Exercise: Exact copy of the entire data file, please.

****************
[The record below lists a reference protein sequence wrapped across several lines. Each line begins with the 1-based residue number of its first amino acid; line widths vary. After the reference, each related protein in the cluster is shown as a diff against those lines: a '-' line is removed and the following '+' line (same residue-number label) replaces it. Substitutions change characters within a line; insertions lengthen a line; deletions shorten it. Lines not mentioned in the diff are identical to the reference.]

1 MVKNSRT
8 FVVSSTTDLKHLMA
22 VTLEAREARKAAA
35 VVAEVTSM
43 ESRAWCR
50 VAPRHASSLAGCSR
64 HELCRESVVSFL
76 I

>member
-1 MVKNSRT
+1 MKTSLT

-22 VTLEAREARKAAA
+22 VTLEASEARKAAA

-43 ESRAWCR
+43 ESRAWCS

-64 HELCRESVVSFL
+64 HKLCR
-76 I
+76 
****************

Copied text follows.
[The record below lists a reference protein sequence wrapped across several lines. Each line begins with the 1-based residue number of its first amino acid; line widths vary. After the reference, each related protein in the cluster is shown as a diff against those lines: a '-' line is removed and the following '+' line (same residue-number label) replaces it. Substitutions change characters within a line; insertions lengthen a line; deletions shorten it. Lines not mentioned in the diff are identical to the reference.]

1 MVKNSRT
8 FVVSSTTDLKHLMA
22 VTLEAREARKAAA
35 VVAEVTSM
43 ESRAWCR
50 VAPRHASSLAGCSR
64 HELCRESVVSFL
76 I

>member
-1 MVKNSRT
+1 MKTSLT

-22 VTLEAREARKAAA
+22 VTLEASEARKAAA

-43 ESRAWCR
+43 ESRAWCS

-64 HELCRESVVSFL
+64 HKLCR
-76 I
+76 